Blogging may seem like a harmless pastime for most people, but it actually wields a great deal of power and influence when it is in the hands of a savvy author.
It makes sense that this should be the case, as blogging has a number of capabilities as a vehicle, that other media lacks.
A blog is accessible from anywhere as long as someone has an internet connection, and can be updated from mobile phones or through software like Microsoft Word.
It is arguably the easiest, cheapest and most simple form of communication once it’s up and running well.
Whereas in the past, people who had something to say had to commit their concepts to paper, now with a few keystrokes and a submit button they can share their views with a potential audience of millions, instantly.
Unsurprisingly, politicians have been quite quick to seize upon this opportunity. In addition to traditional canvassing and publishing, more and more influential figures are opting to harness the power of the humble blog to share their views and persuade their audience.
Notable figures in the virtual world
Blogging is taking off as a popular means for communicating for notable people.
Tom Cruise blogs about Scientology,
Prince Harry writes of his time in Afghanistan, and even David Cameron has an online diary.
Bill Gates blogs, as does Stephen Fry, when he is not flipping out and getting offended by comments on Twitter.
More and more people are realising that they can enhance their popularity and reach their audience quickly, without having to engage with physical activities such as personal appearances and autograph signing!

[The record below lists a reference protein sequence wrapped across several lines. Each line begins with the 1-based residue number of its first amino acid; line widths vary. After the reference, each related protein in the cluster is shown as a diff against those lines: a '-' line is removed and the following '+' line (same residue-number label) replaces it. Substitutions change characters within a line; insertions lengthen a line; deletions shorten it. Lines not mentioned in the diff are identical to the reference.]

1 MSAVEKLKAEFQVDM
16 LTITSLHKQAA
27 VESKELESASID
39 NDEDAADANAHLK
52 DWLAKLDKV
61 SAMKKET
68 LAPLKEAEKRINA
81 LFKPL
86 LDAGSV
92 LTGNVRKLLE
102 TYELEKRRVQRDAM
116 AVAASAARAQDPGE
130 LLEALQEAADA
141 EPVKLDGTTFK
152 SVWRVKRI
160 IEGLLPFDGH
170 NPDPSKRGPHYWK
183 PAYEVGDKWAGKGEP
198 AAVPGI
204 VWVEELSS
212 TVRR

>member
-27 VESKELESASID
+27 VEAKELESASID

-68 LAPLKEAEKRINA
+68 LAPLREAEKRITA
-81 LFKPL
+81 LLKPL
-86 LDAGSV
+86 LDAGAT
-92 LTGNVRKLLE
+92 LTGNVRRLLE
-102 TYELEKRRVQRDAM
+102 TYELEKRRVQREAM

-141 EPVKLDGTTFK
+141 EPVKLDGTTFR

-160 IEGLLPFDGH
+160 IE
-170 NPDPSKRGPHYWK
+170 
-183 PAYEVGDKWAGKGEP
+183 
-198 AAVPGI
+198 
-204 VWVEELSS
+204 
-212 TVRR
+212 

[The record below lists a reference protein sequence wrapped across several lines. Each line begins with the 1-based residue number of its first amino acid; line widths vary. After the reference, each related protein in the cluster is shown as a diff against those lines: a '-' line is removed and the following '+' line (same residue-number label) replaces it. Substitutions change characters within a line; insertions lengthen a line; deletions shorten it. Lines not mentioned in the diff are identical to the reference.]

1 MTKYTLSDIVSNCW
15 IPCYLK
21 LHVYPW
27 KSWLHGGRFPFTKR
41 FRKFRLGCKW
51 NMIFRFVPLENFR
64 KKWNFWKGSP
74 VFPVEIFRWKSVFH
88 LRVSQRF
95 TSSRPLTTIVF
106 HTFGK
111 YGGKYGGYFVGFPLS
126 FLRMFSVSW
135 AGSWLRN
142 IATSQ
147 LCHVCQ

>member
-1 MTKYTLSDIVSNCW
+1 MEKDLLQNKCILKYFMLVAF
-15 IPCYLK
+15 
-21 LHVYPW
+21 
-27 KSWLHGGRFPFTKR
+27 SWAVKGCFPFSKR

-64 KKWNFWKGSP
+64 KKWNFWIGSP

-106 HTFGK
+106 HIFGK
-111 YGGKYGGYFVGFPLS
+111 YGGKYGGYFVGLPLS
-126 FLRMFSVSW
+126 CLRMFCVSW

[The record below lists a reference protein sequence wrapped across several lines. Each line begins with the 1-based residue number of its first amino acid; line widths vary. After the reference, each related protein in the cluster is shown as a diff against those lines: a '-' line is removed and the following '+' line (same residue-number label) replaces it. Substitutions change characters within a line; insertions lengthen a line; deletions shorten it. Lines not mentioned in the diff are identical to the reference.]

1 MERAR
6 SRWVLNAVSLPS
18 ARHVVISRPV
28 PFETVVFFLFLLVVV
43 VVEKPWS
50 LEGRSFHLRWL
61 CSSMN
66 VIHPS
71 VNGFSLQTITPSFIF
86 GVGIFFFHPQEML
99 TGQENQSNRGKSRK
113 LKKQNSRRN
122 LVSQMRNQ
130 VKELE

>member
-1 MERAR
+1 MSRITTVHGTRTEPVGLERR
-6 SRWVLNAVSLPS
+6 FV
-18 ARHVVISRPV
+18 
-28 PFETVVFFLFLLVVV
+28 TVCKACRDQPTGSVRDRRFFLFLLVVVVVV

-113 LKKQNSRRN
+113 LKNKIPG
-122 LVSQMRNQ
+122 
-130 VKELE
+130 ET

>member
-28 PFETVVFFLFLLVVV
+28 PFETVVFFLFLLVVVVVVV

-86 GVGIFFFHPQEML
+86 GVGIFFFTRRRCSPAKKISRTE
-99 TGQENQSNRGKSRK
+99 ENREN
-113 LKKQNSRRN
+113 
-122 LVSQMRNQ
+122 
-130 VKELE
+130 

The pitfalls of political blogging
Blogging can sometimes have unforeseen consequences in politically sensitive areas.
Blogs are much harder to control than broadcast or even print media. As a result, totalitarian and authoritarian regimes often seek to suppress blogs or punish those who maintain them.
In Singapore, two ethnic Chinese were imprisoned under the country’s anti-sedition law for posting anti-Muslim remarks in their blogs.
Egyptian blogger Kareem Amer was charged with insulting the Egyptian president Hosni Mubarak and an Islamic institution through his blog.
It is the first time in the history of Egypt that a blogger was prosecuted.
After a brief trial session that took place in Alexandria, the blogger was found guilty and sentenced to prison terms of three years for insulting Islam and inciting sedition, and one year for insulting Mubarak.
After expressing opinions in his personal blog about the state of the Sudanese armed forces, Jan Pronk, United Nations Special Representative for the Sudan, was given three days notice to leave Sudan.
The Sudanese army had demanded his deportation.
In Myanmar, Nay Phone Latt, a blogger, was sentenced to 20 years in jail for posting a cartoon critical of head of state Than Shwe.
These extreme reactions are testament to the power and recognition which blogging now commands.
No longer a simple platform for hobbyists, blogging has changed over the past few years, becoming one of the most powerful mediums for communication that there is.
What on-line stories do you remember that have made a world wide impact?
Please share your views in the comments below.